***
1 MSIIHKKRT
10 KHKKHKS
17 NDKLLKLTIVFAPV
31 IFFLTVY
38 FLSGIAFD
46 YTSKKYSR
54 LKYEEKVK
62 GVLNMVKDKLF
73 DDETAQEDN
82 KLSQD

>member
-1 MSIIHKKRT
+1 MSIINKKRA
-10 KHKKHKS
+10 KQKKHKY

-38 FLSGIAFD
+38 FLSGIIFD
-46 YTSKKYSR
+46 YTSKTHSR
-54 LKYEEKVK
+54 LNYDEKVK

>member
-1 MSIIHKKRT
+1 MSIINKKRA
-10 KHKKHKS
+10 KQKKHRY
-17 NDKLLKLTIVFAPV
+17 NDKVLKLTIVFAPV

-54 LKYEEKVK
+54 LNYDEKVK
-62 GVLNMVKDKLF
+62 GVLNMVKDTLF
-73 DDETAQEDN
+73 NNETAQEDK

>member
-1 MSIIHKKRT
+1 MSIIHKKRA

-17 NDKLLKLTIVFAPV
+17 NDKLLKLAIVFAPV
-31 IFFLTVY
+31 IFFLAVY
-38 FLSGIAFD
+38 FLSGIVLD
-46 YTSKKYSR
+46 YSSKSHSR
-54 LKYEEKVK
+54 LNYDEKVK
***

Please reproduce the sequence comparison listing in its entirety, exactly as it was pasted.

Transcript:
1 MSIIHKKRT
10 KHKKHKS
17 NDKLLKLTIVFAPV
31 IFFLTVY
38 FLSGIAFD
46 YTSKKYSR
54 LKYEEKVK
62 GVLNMVKDKLF
73 DDETAQEDN
82 KLSQD

>member
-1 MSIIHKKRT
+1 MSIINKKRA
-10 KHKKHKS
+10 KQKKHKY

-38 FLSGIAFD
+38 FLSGIIFD
-46 YTSKKYSR
+46 YTSKTHSR
-54 LKYEEKVK
+54 LNYDEKVK

>member
-1 MSIIHKKRT
+1 MSIINKKRA
-10 KHKKHKS
+10 KQKKHRY
-17 NDKLLKLTIVFAPV
+17 NDKVLKLTIVFAPV

-54 LKYEEKVK
+54 LNYDEKVK
-62 GVLNMVKDKLF
+62 GVLNMVKDTLF
-73 DDETAQEDN
+73 NNETAQEDK

>member
-1 MSIIHKKRT
+1 MSIIHKKRA

-17 NDKLLKLTIVFAPV
+17 NDKLLKLAIVFAPV
-31 IFFLTVY
+31 IFFLAVY
-38 FLSGIAFD
+38 FLSGIVLD
-46 YTSKKYSR
+46 YSSKSHSR
-54 LKYEEKVK
+54 LNYDEKVK